Junior doesn't have to change

September, 19, 2007
CHARLOTTE, N.C. -- Kurt Busch said his real personality would come out when he moved from Roush Racing to Penske Racing two years ago. Brother Kyle recently said his real personality would come out when he announced plans to move from Hendrick Motorsports to Joe Gibbs Racing.

Kasey Kasey said on Tuesday that more of his true personality would shine with his move to Budweiser as his primary sponsor in 2008.

So what changes will we see of Dale Earnhardt Jr. after Wednesday's announcement that he will be sponsored by Mountain Dew, the energy drink Amp and National Guard next season at HMS?


"My personal and personality haven't changed at all," NASCAR's most popular driver said during a televised press conference from Dallas, Texas.

Thank goodness.

It would be a shame to think Earnhardt would lose the individuality that has made him a breath of fresh air in the stuffy side of corporate America that has taken over NASCAR.

It was good to see Earnhardt wearing his shirt tail out during the press conference instead of tucking it in neatly to fit the HMS image of black pants and white shirts.

If only he could convince team owner Rick Hendrick, who would benefit from a loose-fitting look, to do the same.

And did you notice, the shirt was gray, not white?

One of the things fans love about Earnhardt is his honestly and ability to be himself. He doesn't pretend to be somebody he isn't, or try to become somebody he isn't, just to promote a product.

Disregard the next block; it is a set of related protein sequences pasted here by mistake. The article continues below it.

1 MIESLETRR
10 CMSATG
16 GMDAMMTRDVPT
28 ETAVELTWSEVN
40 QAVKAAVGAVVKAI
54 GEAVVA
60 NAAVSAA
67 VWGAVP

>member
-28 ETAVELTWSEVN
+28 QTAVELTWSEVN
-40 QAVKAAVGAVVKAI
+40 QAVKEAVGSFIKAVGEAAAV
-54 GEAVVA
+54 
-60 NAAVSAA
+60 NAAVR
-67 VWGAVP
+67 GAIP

Budweiser didn't have to create an image with Earnhardt as it will have to with Kahne. Earnhardt was a Bud Man long before he began carrying the logo on his hood.

Now he's the Mountain Dew Man.

And Amp Man.

And National Guard Man.

Each fits Earnhardt's personality because they are edgy, just like the driver. Each will benefit from a relationship with the son of the seven-time Cup champion by the same name.

They had to be drooling as Earnhardt sincerely mentioned he has been a big fan of Mountain Dew for a long time, and when he talked about putting Amp to the test that morning after being awakened at 5 a.m.

"And the National Guard also had a relationship with Rick [Hendrick] and that was a great fit, too," Earnhardt said. "I was just at the right place at the right time."

And he didn't have to announce a personality change to be there.

David Newton | email

ESPN Staff Writer



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